National Development Minister Lawrence Wong said last week that about 5,200 public rental households, or about 10 per cent of all such households, are in rent arrears (More social workers at family service centres, May 6).
He also said rent arrears alone would not result in termination of rental tenancies, which is a "last resort".
Such assurances are welcome, particularly when it is ever more critical to have shelter against the coronavirus.
In the past few weeks, the research team at the Association of Women for Action and Research (Aware) has been interviewing low-income families about how the circuit breaker measures have affected their financial situation.
Many of these families live in public rental housing, and have experienced a loss in income because the jobs they were doing, such as house cleaning and waiting tables, have been negatively affected by safe distancing measures.
Some were anxious about how they would pay their bills, including rental fees, as well as for other daily necessities during this period.
The Housing Board should consider waiving rental fees for those living in public rental housing during the Covid-19 pandemic.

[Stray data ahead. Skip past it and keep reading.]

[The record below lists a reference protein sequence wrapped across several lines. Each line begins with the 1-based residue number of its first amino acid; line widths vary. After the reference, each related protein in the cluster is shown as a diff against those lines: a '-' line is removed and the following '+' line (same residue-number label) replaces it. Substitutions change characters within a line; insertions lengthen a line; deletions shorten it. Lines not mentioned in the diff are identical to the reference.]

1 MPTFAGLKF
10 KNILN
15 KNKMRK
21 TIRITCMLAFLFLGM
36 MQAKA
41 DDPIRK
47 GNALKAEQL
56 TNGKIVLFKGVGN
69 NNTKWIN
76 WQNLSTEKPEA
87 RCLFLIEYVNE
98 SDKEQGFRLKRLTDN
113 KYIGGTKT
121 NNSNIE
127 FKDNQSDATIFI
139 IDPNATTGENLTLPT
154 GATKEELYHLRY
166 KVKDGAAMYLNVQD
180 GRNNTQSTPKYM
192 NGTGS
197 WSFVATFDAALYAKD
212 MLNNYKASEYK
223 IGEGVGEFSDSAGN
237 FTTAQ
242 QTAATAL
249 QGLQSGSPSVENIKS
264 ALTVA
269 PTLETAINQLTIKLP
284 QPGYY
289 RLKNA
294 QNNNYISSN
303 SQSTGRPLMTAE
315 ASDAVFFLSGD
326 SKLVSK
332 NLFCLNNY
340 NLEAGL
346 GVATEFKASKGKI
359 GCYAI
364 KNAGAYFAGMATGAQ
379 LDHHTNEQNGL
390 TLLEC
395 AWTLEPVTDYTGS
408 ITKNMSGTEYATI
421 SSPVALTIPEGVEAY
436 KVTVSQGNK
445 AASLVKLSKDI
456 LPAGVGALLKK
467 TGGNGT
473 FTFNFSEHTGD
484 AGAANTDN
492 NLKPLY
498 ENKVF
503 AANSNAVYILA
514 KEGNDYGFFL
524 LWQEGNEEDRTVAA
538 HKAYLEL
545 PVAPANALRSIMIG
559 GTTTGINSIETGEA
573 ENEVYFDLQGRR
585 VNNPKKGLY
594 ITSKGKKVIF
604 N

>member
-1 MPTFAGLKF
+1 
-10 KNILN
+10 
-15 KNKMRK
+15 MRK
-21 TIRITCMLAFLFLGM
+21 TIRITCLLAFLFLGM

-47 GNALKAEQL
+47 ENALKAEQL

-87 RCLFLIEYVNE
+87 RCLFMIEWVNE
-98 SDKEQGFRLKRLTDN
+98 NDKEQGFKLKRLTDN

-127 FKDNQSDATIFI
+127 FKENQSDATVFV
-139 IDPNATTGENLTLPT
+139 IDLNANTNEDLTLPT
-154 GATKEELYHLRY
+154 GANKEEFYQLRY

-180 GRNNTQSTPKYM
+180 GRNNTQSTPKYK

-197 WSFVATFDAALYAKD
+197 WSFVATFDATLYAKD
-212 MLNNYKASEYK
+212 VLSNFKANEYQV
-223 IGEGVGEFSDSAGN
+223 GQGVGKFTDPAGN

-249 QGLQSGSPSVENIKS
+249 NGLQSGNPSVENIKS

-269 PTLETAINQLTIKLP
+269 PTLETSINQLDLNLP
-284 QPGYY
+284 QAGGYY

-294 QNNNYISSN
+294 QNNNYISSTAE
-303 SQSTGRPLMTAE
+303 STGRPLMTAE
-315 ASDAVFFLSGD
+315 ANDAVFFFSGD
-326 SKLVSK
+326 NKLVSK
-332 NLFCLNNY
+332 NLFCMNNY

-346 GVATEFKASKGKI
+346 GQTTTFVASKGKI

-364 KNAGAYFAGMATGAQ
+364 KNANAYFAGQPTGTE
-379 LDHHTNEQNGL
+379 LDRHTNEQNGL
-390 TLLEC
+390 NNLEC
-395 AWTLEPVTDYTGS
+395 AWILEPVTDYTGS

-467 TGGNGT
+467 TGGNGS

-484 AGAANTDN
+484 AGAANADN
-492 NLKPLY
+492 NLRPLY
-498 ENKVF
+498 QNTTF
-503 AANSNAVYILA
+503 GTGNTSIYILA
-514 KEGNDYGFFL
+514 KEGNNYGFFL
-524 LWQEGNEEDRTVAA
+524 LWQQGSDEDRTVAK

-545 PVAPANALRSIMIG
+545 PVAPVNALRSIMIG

Before the pandemic, more than 5,000 households in Singapore were already struggling to pay rent.
As the economic fallout from the pandemic worsens, it is likely that more households will end up in the same situation.
While they are not under immediate threat of losing shelter, these households may be forced to compromise on other aspects of their lives, such as by cutting down on food expenses, in order to cope.
Being guaranteed a home allows people in crisis situations more choices for their well-being.
We hope that more support will be given to low-income households during this period to ensure that they have a roof over their heads.
Chong Ning Qian
Senior Executive, Research Association of Women for Action and Research
Senior Executive, Research
Association of Women for Action and Research